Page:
Unit cost averaging refers to saving a fixed amount on a regular basis. It is an effective way to save and helps to ‘smooth out’ fluctuations in the value of your unit-linked savings plan. 

This example shows how ‘Unit Cost Averaging’ works… 

John invests £500 a month for one year into the fund. At the end of the year, John acquired 7,530 units. Currently, using the December unit price, the units have a value of £9,789 (7,530 x £1.30) 

Simon, on the other hand, invested a lump sum of £6,000 in January. His investment acquires 6,000 units in the same fund. By the end of the year, using the December price, the units have a value of £6,500 (5,000 x £1.30).  

Who would you rather be?  

As you can see, by spreading his investments over the year, John is £3,289 better off than Simon. For the same investment, he has benefited from the effects of UCA. 

Please be aware that this is only an example; in practice, charges would apply for fund management. These charges would have the effect of reducing potential returns. This example does not take into account inflation. 

MonthInvested amount (GBP)Fund Unit priceUnits purchasedInvested amount (GBP)Fund Unit PriceUnits Purchased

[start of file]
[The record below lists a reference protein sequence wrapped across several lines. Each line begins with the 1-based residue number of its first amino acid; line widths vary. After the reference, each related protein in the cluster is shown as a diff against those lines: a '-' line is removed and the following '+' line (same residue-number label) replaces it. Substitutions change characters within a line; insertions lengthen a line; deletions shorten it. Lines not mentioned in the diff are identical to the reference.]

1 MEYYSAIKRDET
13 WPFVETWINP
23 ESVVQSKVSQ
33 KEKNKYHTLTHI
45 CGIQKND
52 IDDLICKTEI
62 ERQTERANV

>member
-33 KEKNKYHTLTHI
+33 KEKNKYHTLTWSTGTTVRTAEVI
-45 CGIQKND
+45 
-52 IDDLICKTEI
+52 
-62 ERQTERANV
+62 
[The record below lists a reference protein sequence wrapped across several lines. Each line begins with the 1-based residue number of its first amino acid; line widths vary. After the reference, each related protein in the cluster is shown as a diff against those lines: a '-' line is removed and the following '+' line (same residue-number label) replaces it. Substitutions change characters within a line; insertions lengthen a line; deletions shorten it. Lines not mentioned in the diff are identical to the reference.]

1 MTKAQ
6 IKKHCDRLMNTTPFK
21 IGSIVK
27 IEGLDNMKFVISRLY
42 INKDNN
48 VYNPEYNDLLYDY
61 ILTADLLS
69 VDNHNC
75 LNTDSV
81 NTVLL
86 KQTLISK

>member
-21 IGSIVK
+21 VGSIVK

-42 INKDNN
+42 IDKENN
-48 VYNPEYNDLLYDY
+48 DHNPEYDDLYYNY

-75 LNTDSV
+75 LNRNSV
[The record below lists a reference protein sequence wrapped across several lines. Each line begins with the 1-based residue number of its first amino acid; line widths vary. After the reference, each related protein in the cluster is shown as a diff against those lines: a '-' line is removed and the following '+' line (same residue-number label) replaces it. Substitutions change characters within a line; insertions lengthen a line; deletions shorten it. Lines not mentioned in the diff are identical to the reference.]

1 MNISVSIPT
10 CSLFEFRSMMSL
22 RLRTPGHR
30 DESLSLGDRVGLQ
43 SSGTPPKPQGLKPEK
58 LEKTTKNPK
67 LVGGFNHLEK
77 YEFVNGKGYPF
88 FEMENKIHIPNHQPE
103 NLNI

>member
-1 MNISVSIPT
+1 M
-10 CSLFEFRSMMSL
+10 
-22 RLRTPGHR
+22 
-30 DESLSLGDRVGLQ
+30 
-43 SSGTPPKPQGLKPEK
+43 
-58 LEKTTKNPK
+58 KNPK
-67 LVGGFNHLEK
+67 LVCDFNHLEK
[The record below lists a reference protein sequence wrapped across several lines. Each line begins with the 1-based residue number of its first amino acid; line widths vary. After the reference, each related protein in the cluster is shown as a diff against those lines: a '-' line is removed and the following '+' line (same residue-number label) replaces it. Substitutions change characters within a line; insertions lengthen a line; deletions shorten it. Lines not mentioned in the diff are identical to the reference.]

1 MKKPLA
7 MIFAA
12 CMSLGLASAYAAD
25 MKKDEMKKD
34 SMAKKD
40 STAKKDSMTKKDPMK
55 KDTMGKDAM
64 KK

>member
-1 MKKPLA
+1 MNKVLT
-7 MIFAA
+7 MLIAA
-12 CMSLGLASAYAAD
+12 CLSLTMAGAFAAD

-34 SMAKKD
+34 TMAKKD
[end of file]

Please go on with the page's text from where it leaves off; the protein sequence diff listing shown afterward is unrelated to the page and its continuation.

Total6000 75306000 6000

Disadvantages of Letting a Regular Savings Plan Lapse or Stopping Premiums 

  1. Admin fees are taken regardless of whether premiums are paid or not. 
  2. There will be less money to cover these fees, so in essence, it becomes more challenging to cover fees and make a return over a prolonged period – remember, premium holidays are set to 12 -18 months on plans, not indefinitely. 
  3. The savings plan works best when fully contributed to as per all the terms and conditions provided in the brochure of the respective institution. Only expect the full benefit of the product if all premiums are contributed.  

Types of Regular Contribution Savings 

  • Savings apps – many online apps are available that let you save monthly or as you have cash. Catalyst from deVere offers saving through investing in diversified funds at lower prices.